We all help with airplanes in and out of the hangar every flight. I have even tried the donuts on different occasions. It will be interesting to see how things work out. I have pretty much made it clear to my boss that the next time he falsely accuses me of doing something that I haven't done I will file a harrassment charge against him through our company. I know how huge of a situation this is but it seems to be my only way to get the guy off my back. I have 5 other pilots that said when I do they will join in and interview on my behalf if asked to go downtown. Does anybody have any experience on this drastic of a measure? I know it is crazy but maybe thats what it will take to get our nut job OUT!!!

I have been with this company for 8 years and the job and pay is great. The ONLY bad thing is the negative stigma that hangs over our hangar. If we didn't have that it would be perfect.

Thanks for all the help guys!
Doughnuts to the good guys. Blanket party in the parking garage for the A-hole! :D TC
From what you have written, it sounds like the DOM does not answer to the DO. In my opinion, that is a good thing. Who does the DO and DOM answer to? If the DOM does infact answer to the DO, then the DO needs to be fired. Either way, the DO needs to be shown the door for allowing this to go on. Same for the DOM, he needs to be let go for his antics. Keep in mind, both pilots and Mechs can be jerks. Mechs tend to have (not all of them of course) very narrow minds and focus. The famous, "Well, I am not going to fix this becasue it is still within limits" disgusts me more than anything else in aviation. At the same time, the plane gets broke and the boss is on the phone barking at the pilot and he is saying, "Yes Sir, I'll have it ready for the flight in the morning", all the while, he goes home and the Mechs are up all night turning wrenches getting none of the credit while the pilot looks like a hero. It's a vicious circle. A good leader would have put the skids on that on day 1.
If you are being accussed of doing things you are not doing, that's tough to live with, but you need to look out for yourself and not worry about anyone else. Take a day or 2 and write down everything that has happened. The powers that be are going to find out about all of this, it is just a matter of time. You need to go to them before they come to you. Take your list and go to HR with it. The HR dept knows the legal ramifacations (liability) of what is happening here. You might find yourself in just as much trouble when they do find out if you sat on this and didn't bring it to anyone's attention. I would use email for all correspondence. They might not write back to you, and if they don't that is on them, but by your use of email you are covering your read end. Also, openly copy HR (talk to HR and let them know wha tyou are doing) on those emails so whomever you are emailing knows you are serious. That way, you are covered.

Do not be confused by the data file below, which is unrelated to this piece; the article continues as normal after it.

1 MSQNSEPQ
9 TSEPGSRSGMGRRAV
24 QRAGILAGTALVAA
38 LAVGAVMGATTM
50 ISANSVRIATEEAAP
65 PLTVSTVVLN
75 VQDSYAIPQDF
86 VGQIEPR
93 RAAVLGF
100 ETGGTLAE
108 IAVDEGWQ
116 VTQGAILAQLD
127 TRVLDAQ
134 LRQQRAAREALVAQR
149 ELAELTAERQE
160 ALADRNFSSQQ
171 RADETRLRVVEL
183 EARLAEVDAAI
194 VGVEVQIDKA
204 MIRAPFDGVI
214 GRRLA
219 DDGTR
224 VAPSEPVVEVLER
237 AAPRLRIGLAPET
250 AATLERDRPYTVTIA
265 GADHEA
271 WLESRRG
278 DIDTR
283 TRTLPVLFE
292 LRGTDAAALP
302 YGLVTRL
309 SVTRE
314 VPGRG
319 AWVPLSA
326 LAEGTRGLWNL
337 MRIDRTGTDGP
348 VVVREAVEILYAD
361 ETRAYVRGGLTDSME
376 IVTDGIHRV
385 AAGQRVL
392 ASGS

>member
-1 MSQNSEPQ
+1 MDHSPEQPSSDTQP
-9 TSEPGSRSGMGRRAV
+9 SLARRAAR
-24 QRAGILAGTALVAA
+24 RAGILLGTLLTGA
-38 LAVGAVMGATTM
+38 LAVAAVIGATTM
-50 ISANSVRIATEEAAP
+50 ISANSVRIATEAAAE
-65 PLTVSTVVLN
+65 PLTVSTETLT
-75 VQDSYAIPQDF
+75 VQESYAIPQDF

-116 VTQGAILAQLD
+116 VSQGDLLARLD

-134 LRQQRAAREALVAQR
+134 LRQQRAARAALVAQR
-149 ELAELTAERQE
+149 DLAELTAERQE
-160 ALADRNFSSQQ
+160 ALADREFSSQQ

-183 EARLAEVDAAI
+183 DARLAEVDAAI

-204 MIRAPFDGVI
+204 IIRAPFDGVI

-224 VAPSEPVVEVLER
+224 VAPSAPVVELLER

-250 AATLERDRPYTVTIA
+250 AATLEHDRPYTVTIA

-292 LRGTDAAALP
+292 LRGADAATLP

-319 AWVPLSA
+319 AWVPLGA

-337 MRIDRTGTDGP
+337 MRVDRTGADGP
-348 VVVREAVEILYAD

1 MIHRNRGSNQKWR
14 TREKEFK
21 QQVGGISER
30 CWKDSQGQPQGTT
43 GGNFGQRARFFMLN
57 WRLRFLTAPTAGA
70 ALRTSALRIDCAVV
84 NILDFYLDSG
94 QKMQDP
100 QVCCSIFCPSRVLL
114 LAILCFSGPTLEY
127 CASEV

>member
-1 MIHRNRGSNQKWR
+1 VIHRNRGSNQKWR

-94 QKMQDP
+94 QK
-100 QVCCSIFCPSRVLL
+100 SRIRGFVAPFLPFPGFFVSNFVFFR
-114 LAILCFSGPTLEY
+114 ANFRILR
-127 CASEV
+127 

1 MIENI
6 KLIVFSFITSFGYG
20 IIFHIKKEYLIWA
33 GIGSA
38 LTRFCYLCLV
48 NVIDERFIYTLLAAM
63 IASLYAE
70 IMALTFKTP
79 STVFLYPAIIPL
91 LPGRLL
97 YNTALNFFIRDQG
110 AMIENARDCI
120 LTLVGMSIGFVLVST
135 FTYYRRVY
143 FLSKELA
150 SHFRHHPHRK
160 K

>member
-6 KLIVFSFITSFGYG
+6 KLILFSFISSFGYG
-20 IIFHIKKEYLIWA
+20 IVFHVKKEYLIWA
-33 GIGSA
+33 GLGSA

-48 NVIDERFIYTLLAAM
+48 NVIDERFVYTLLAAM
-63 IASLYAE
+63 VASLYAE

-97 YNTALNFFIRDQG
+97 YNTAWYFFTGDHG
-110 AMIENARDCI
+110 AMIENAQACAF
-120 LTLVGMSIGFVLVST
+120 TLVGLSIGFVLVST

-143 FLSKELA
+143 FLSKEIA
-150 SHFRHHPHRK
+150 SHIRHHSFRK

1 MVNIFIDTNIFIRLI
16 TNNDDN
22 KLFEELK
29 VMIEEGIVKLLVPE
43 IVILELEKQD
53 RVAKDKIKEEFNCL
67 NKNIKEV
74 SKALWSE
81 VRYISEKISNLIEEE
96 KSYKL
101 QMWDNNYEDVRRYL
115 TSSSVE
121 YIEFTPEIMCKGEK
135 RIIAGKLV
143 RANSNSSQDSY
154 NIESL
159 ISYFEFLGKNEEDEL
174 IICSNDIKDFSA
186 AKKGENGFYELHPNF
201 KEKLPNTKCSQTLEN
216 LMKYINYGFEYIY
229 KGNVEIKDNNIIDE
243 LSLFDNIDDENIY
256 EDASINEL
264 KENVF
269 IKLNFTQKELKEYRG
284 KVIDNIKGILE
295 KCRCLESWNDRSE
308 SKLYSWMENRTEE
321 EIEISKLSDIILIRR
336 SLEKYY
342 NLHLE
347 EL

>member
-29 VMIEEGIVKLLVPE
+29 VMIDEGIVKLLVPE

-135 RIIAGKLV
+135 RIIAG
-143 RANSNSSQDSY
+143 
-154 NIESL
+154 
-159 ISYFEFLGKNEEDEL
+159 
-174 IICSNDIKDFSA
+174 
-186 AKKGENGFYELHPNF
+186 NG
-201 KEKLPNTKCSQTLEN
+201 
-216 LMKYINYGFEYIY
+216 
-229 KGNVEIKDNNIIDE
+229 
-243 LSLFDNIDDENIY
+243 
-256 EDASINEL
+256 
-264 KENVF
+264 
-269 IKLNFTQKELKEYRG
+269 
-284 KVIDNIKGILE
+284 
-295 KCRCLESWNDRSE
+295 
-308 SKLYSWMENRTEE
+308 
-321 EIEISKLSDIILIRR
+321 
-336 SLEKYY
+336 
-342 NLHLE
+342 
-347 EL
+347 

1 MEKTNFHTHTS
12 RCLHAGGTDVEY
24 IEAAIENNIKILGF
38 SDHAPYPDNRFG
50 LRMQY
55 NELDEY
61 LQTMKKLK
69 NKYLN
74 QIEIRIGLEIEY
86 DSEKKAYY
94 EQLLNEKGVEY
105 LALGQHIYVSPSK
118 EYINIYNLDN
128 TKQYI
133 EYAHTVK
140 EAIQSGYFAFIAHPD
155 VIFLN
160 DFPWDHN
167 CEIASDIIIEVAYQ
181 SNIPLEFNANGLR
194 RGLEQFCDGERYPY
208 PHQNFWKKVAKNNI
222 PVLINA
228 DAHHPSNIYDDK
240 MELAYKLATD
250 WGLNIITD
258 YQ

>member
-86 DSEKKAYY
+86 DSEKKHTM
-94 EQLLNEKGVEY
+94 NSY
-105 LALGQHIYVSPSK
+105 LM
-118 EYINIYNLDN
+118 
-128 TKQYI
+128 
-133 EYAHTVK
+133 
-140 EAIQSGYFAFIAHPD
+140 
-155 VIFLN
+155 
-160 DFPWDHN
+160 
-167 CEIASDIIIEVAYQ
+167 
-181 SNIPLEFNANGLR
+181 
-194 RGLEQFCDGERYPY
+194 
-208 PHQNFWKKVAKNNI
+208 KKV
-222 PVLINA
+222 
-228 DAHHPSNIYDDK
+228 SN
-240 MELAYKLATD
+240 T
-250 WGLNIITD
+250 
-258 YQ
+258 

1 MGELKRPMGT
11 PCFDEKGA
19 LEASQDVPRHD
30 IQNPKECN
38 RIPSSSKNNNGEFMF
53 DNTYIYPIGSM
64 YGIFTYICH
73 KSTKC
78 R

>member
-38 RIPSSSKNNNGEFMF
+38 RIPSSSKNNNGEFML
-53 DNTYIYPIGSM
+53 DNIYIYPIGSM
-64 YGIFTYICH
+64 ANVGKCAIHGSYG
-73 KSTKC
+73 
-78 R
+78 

Sounds like there is a lot going on there, and someone needs to come in with a broom and clean house. This type of unprofessionalism is what gets people hurt, and I know you don't want to be any part of that. Like others have said, I would tone down the resort style talk. Also, bringing your golf clubs out to the plane does not look good to the Mechs. Hunker down and conduct yourself like a by the book pilot, distance yourself from this mess and you might come out of it unscathed. Good luck.
koop said:
I have pretty much made it clear to my boss that the next time he falsely accuses me of doing something that I haven't done I will file a harassment charge against him through our company.

i doubt that this action will work out in your favor. have another talk with your boss and keep it cool. it is usually not good to issue ultimatums. avoid the problem person and don't listen to rumor and innuendo, as facts get distorted and blown out of proportion. what could he be accusing you of that is so bad it requires drastic action? if he doesn't say it to your face then ignore it. just do your job the best you can and ignore the petty BS.